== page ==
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Sunday, October 9, 2016

Six things to know about the amended Toxic Substance Control Act (TSCA)

By Mark Sadaka

Any organic or inorganic substance derived from chemical reaction is chemical per the TSCA
The amended TSCA expedites banning of toxic substances
In 1976, Congress passed the Toxic Substance Control Act (TSCA). It mandated that the Environmental Protection Agency (EPA) protect the public from any form of unreasonable risk of injury to health or the environment. This legislation gave the EPA the authority to regulate the manufacturing and sale of chemicals. 

The agency would also regulate and evaluate new chemicals prior to them reaching end markets. It would determine if all chemicals known in 1976 were an unreasonable risk to the environment or health. They were responsible for regulating the distribution of chemicals. In June of 2016, the core provisions of the TSCA were amended. It provided the first ever changes to this law.

Chemical review deadline

According to the TSCA, a chemical substance is any organic or inorganic substance with a molecular identity that occurs from a chemical reaction in nature. The new bill provides the EPA with deadlines for reviewing chemicals. This means highly toxic chemicals will be banned by the EPA much faster. Within 180 days of the bill's passage, a review of a minimum of 10 chemicals must have started. During the initial three-and-a-half years, the process of 20 chemical evaluations has to have begun. The previous TSCA had no review deadlines. It is believed the establishment of these deadlines will drastically improve the EPA's chemical review process.

Chemical reviews

The initial chemicals to be reviewed by the EPA will come from the agency's current list of chemicals that pose a potential risk for the health of a child and are found in biomonitoring programs, are environmentally persistent and more. After the initial chemicals are reviewed by the EPA, it will give priority to those that have a large potential for exposure. The agency must also handle chemicals that pose a health threat to the most vulnerable of society. More prioritization standards will be provided to EPA by June of 2017.

Chemical Spills

The new TSCA law is not intended to prevent or deal with chemical spills. It is anticipated that the requirements of it will decrease the impact of spills or similar accidents. The new requirements make it mandatory for chemical companies to provide information concerning the contents of their products in emergency situations. They will no longer be able to claim these contents are protected as trade secrets.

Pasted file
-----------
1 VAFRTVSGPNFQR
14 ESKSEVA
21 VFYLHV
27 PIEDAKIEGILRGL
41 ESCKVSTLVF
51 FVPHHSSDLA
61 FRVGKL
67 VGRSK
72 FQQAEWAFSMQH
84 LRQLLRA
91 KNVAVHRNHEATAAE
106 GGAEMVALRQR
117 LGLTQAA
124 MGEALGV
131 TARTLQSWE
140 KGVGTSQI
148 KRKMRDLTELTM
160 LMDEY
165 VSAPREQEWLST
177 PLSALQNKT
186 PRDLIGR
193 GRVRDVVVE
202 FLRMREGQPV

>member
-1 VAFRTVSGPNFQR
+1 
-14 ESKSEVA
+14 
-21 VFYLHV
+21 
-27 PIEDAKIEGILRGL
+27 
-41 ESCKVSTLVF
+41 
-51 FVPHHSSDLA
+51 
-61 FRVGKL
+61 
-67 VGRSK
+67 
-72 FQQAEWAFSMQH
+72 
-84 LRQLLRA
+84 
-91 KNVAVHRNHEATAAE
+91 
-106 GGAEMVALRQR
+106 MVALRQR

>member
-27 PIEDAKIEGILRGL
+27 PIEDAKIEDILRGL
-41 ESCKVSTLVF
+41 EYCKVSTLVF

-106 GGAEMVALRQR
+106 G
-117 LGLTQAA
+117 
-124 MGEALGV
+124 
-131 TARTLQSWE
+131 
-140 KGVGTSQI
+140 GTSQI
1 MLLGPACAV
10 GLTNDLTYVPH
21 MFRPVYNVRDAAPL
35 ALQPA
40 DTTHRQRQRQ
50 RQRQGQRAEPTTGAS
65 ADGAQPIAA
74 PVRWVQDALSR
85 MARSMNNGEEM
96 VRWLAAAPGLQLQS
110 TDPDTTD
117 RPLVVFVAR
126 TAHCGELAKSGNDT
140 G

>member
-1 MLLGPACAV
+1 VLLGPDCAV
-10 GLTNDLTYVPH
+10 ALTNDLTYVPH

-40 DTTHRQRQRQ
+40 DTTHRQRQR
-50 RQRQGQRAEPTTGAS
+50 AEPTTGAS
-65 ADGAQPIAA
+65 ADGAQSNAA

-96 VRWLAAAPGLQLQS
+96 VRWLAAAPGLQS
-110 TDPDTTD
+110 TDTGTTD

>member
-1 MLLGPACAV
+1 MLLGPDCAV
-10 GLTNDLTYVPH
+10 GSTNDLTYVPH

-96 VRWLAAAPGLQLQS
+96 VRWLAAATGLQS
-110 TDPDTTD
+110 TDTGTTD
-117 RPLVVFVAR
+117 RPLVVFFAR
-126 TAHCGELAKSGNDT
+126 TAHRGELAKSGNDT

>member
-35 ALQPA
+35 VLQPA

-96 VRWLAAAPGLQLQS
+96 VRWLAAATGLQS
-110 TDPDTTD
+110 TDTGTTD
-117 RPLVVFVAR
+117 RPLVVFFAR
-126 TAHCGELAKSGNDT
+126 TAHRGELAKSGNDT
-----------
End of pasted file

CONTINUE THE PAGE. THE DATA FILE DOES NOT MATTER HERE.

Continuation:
Chemical Product Ingredients

The requirement for all chemicals to be evaluated is anticipated to impact the chemicals used for product ingredients. It will influence how chemicals are utilized during manufacturing. The chemical manufacturing process will also be impacted. Companies must now make an effort not to use chemicals that are restricted or banned. This should lead to safer end products as well as safer chemicals on the market.


The new TSCA provides for actions to be taken by state legislatures as well as citizens. Actions on the uses of chemicals will be instrumental in determining which chemicals are utilized with consumer products. EPA executives believe the new law has the potential to provide significant protection for the environment as well as people. The law is designed to be successful with public and state government engagement. It is believed the creation of a process to choose the safest chemicals for consumer products will occur over time.


It is now a requirement that all chemicals be found safe before a company can legally sell them. The law is structured so that it will depend on funding that is available. It requires members of the chemical industry to assist with funding the new program. Money from the federal budget will also be used. The size of the budget will be determined by Congress. There are provisions contained within the amended TSCA designed to ensure the EPA has all of the financial resources necessary to perform its required oversight duties.

About the author: Mark Sadaka from Sadakafirm, the leading Hazardous Chemical Attorney, has a national practice and works with clients from New York to Alaska.

Image: Chemical & Engineering News Phtostream/Flickr; "Dish"; CC BY 2.0